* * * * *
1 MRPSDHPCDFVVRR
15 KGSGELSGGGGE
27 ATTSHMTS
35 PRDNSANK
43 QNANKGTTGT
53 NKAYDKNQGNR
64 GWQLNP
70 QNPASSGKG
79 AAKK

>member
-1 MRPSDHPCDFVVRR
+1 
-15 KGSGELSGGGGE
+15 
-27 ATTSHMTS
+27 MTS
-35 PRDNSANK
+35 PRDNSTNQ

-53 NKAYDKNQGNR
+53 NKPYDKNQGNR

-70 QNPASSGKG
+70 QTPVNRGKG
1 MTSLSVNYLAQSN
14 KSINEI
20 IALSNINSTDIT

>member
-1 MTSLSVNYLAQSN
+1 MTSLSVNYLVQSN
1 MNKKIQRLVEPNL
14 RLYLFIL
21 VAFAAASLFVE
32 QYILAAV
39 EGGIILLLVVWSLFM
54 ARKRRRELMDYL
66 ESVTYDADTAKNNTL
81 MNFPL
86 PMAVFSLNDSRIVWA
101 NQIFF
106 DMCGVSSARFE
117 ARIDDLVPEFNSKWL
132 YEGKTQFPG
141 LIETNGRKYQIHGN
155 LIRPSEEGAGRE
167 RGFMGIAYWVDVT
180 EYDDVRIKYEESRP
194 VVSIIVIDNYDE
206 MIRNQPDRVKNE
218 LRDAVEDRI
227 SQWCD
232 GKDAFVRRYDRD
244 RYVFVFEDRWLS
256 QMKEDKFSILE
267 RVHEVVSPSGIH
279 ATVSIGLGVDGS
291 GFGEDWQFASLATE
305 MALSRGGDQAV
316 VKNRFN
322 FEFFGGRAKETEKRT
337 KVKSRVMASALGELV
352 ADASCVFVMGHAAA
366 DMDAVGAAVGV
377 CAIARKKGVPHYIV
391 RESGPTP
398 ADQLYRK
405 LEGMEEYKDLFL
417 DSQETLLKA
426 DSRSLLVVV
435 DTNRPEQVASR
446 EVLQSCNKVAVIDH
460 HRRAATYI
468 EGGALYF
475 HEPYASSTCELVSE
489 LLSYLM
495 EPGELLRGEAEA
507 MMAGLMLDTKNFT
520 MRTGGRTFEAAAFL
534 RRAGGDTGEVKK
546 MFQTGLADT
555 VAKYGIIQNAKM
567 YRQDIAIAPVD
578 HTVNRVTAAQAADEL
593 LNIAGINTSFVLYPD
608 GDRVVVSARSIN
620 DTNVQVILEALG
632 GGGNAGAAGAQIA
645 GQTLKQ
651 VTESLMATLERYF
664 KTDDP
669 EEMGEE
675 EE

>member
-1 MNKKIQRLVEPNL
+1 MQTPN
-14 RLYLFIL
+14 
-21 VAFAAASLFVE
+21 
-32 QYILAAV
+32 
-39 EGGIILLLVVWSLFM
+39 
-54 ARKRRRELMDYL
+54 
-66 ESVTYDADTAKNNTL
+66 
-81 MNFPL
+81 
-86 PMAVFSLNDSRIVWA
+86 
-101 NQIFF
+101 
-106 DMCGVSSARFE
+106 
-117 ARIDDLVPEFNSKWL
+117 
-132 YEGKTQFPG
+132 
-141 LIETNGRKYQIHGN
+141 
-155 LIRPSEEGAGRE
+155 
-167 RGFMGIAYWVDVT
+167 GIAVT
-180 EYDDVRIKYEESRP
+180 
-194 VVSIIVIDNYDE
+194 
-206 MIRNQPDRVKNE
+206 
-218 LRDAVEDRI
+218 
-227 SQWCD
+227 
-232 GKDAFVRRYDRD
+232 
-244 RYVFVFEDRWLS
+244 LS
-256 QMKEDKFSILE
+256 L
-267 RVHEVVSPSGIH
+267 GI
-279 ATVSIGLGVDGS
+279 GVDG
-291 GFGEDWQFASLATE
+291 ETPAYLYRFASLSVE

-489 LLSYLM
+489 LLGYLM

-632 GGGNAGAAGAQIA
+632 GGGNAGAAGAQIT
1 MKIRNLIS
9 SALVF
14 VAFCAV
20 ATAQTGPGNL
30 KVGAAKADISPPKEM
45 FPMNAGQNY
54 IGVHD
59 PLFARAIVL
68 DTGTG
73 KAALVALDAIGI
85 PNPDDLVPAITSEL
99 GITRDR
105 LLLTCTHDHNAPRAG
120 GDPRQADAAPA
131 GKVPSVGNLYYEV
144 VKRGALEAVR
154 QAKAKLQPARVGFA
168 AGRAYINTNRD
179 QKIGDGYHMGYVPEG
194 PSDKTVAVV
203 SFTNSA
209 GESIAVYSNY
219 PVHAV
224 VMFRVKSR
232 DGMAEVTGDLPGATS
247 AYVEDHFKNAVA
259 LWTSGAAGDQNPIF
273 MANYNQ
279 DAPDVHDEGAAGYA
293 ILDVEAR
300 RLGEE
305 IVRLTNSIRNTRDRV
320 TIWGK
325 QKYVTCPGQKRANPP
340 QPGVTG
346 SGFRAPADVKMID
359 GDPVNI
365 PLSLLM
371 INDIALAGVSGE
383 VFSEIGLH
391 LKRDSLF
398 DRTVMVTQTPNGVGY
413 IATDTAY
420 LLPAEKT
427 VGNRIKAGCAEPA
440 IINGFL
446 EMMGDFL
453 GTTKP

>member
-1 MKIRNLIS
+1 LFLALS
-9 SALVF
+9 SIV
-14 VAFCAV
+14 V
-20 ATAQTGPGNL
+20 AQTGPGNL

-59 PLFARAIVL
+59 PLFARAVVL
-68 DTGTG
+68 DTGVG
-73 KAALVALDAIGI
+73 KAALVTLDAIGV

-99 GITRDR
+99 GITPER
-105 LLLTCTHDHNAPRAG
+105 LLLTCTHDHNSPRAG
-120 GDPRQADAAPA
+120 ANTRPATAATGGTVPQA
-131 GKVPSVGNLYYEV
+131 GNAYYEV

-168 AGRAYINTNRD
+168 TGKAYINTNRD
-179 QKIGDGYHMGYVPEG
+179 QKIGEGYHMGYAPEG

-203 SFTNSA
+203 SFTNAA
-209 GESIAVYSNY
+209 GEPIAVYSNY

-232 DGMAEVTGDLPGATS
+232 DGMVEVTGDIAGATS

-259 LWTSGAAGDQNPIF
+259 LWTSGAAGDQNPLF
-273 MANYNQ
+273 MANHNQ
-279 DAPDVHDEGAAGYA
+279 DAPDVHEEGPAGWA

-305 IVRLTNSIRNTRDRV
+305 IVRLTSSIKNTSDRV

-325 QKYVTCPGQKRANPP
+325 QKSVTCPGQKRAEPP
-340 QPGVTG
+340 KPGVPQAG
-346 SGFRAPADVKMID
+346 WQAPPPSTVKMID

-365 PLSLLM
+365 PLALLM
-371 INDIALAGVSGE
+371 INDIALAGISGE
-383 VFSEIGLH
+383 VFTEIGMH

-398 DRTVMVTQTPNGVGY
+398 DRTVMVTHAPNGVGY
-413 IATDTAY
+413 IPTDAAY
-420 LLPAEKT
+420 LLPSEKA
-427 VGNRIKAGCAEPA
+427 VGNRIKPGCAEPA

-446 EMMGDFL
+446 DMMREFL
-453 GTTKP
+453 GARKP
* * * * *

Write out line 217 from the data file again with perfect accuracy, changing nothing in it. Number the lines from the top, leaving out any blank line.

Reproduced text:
-120 GDPRQADAAPA